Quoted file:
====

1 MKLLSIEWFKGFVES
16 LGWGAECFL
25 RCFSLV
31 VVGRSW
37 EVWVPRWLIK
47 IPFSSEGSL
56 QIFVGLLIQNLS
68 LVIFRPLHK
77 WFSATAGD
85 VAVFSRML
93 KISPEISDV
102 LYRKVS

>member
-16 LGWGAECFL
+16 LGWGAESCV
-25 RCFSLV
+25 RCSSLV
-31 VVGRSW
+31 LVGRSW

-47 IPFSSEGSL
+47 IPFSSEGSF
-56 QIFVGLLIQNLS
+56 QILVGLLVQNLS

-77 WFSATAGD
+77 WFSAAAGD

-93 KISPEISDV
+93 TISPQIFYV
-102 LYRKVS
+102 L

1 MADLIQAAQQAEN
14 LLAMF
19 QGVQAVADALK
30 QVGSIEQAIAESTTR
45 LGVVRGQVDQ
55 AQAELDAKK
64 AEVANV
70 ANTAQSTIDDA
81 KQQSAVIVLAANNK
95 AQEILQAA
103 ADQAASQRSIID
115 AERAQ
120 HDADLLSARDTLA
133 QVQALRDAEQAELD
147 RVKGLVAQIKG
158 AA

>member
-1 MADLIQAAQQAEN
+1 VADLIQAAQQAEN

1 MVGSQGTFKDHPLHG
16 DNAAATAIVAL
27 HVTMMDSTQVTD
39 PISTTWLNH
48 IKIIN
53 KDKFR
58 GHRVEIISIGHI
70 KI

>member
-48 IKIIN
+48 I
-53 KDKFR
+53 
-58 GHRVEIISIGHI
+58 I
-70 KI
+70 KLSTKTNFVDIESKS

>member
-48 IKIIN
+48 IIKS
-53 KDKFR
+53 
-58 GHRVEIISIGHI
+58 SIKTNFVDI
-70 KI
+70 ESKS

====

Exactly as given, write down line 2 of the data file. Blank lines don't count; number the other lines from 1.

16 LGWGAECFL